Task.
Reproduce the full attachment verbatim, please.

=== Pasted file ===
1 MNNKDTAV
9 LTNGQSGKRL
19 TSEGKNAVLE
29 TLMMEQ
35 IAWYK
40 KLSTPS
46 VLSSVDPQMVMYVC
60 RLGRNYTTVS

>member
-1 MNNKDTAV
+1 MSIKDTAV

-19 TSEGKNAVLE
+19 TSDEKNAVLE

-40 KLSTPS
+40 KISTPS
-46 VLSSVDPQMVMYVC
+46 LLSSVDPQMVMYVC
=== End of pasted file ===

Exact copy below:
1 MNNKDTAV
9 LTNGQSGKRL
19 TSEGKNAVLE
29 TLMMEQ
35 IAWYK
40 KLSTPS
46 VLSSVDPQMVMYVC
60 RLGRNYTTVS

>member
-1 MNNKDTAV
+1 MSIKDTAV

-19 TSEGKNAVLE
+19 TSDEKNAVLE

-40 KLSTPS
+40 KISTPS
-46 VLSSVDPQMVMYVC
+46 LLSSVDPQMVMYVC